How can food glue us together if we don’t eat at the same table?

The rising tide of ultra all-inclusive parties means we don’t fete together anymore; the expansion of private schools—from kindergarten straight to tertiary level—suggests that fewer and fewer children from Goodwood Park will ever have the weird pleasure of sitting alongside a student from Valencia, Tunapuna or Penal in secondary school.

Ironically, Sabga-Aboud proved his Trinbagonian credentials by opting for the quick-fix: a short apology—he described it as “sincere”, which is a sure indicator that it wasn’t—that he did not even read himself or take questions on.

Luckily, Mr Live Wire was able to witness the crafting of Aboud-Sabga’s apology, satirically-speaking:

(The Making of the Mario Sagba-Aboud apology)

June 28th, 2017

(Honey? Honey! I wrote tomorrow’s date. Now they will think we have a time machine too! Hahaha. What? Steups. Why I must take it out? I didn’t want to write this damn letter in the first place! What am I apologising for?! Why they don’t ask Darryl Smith or Sinanan or Shamfa for an apology?! Steups. Alright, alright. Well, let me just write the damn thing, then…)

Dear Have-Nots,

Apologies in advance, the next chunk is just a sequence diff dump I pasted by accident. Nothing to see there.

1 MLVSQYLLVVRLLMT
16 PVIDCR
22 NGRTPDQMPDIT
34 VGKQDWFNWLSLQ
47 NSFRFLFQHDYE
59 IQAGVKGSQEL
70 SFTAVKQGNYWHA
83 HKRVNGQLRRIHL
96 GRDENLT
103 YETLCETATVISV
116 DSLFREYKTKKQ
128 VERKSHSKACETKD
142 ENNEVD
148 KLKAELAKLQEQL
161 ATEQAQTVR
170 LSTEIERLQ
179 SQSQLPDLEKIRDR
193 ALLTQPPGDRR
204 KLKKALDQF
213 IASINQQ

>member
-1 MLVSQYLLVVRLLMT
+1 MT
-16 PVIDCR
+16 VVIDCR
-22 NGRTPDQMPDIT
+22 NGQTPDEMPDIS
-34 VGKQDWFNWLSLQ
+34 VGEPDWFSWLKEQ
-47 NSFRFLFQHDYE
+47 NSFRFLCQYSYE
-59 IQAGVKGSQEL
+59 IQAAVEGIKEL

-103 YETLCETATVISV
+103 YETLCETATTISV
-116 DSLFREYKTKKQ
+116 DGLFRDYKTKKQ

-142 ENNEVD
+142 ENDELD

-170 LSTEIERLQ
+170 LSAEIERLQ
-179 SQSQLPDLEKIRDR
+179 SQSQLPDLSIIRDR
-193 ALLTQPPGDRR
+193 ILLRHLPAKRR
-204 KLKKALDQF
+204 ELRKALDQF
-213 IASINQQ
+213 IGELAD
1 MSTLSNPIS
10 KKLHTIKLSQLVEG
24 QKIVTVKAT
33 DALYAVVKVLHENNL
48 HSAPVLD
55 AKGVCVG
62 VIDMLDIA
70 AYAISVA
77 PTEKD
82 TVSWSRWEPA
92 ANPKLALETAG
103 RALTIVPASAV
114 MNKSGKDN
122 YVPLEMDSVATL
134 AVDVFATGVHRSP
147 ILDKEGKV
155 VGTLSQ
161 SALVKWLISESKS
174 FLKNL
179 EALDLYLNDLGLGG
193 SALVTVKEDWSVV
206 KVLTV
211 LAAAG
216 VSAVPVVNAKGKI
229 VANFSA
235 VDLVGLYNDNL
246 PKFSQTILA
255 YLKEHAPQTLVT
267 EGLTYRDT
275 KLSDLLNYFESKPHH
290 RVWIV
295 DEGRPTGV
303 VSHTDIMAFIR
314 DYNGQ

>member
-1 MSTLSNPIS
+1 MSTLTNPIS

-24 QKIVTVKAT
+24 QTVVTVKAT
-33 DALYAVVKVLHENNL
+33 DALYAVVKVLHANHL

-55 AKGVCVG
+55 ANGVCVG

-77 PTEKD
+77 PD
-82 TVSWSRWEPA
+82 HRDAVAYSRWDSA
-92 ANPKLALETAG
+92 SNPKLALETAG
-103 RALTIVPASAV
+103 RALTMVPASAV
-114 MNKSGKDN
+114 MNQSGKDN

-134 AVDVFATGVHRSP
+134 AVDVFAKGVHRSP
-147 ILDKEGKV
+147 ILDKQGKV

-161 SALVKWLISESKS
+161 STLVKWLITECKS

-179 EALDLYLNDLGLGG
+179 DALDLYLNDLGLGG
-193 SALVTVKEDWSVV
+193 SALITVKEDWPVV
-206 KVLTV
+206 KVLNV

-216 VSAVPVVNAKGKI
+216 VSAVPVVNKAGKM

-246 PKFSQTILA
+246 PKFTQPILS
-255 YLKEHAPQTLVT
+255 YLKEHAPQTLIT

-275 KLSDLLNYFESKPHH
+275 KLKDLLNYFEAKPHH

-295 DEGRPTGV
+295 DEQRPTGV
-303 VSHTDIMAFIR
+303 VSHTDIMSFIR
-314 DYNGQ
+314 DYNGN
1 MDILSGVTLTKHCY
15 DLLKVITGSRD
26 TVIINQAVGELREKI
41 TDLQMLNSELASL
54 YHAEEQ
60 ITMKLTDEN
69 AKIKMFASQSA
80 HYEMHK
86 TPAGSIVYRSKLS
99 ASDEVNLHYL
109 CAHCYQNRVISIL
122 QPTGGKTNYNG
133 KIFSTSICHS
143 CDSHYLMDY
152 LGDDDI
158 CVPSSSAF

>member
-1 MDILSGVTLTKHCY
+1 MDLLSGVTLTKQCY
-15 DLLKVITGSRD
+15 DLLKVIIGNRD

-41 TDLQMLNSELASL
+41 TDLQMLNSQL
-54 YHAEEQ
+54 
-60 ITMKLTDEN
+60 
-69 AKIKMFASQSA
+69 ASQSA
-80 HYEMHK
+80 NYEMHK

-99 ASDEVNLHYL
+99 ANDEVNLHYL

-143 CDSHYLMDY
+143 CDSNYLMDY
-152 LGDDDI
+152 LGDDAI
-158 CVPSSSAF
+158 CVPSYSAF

Members of the Working Class,

Fellow Citizens of Trinidad and Tobago,

Photo: Wait… What?!

(Honey, you think that opening sounds pompous? Why? But I always wanted to make a King’s Speech… What do you mean if I think I am John Rahael?! Steups. I’m keeping it!)

On the recently broadcast CNN show ‘Parts Unknown’ I used honest careless words in referring to the standing of citizens of Middle Eastern descent in our society and ended up making you feel bad misrepresenting myself and my values.

I have never taken for granted the blessing to be a born and bred (Honey, what’s the word I am looking for? Nah, that will get Tobagonians upset with me. I know David Rudder had it in that nice song but he is so ‘yesterday’. Everybody only listens to Sunny Bling now. Sunny Bling doesn’t sing? Look just tell me the other… Oh ho. Right, thanks…) Trinbagonian.

I am, and have always been humbled by the opportunities and support I have received in my over 30 years in business in T&T.